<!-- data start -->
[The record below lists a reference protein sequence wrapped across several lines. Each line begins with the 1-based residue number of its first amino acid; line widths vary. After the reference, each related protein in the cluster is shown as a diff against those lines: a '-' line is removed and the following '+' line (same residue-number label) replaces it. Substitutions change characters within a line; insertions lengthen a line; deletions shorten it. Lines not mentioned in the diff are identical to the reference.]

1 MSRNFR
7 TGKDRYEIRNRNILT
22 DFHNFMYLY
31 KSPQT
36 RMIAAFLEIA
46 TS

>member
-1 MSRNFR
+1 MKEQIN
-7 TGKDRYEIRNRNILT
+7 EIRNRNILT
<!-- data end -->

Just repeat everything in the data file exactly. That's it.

[The record below lists a reference protein sequence wrapped across several lines. Each line begins with the 1-based residue number of its first amino acid; line widths vary. After the reference, each related protein in the cluster is shown as a diff against those lines: a '-' line is removed and the following '+' line (same residue-number label) replaces it. Substitutions change characters within a line; insertions lengthen a line; deletions shorten it. Lines not mentioned in the diff are identical to the reference.]

1 MSRNFR
7 TGKDRYEIRNRNILT
22 DFHNFMYLY
31 KSPQT
36 RMIAAFLEIA
46 TS

>member
-1 MSRNFR
+1 MKEQIN
-7 TGKDRYEIRNRNILT
+7 EIRNRNILT